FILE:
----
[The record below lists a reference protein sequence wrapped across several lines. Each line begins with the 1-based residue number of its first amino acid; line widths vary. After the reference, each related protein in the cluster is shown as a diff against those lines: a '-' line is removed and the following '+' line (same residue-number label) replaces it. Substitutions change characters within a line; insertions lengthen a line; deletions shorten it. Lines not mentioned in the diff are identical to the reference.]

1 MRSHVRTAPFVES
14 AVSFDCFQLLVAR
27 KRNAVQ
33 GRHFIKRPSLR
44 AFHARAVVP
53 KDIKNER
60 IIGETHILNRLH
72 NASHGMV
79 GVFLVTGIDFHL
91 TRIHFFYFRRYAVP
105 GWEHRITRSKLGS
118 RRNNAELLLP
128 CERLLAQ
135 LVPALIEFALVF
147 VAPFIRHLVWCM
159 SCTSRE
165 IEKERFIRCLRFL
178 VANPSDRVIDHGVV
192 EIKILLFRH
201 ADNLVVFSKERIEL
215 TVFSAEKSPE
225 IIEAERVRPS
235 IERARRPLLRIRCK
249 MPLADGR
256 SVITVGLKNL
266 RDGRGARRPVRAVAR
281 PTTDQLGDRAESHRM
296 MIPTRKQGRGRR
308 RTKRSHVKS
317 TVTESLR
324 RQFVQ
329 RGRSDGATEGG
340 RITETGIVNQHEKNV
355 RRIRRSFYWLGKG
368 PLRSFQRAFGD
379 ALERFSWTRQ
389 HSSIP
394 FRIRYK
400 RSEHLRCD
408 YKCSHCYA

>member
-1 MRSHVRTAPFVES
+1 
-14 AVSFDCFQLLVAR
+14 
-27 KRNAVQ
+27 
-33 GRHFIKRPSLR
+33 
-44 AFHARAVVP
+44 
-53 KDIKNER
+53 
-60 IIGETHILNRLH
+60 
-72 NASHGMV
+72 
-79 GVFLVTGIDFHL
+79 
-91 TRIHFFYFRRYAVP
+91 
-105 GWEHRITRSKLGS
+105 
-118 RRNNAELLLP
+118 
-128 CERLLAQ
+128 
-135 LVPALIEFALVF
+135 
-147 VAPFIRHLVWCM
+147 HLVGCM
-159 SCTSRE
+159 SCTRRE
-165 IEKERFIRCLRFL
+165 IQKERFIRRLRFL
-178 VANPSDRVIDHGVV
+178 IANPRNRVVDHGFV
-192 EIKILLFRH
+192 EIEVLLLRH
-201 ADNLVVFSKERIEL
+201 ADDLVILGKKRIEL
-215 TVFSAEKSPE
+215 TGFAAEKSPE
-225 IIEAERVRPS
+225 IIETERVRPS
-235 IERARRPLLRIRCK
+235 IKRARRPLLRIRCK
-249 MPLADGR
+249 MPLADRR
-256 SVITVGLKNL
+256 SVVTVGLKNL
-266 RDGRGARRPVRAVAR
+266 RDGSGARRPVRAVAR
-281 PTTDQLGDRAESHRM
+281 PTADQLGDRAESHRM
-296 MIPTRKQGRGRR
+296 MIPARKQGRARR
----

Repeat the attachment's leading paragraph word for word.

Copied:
[The record below lists a reference protein sequence wrapped across several lines. Each line begins with the 1-based residue number of its first amino acid; line widths vary. After the reference, each related protein in the cluster is shown as a diff against those lines: a '-' line is removed and the following '+' line (same residue-number label) replaces it. Substitutions change characters within a line; insertions lengthen a line; deletions shorten it. Lines not mentioned in the diff are identical to the reference.]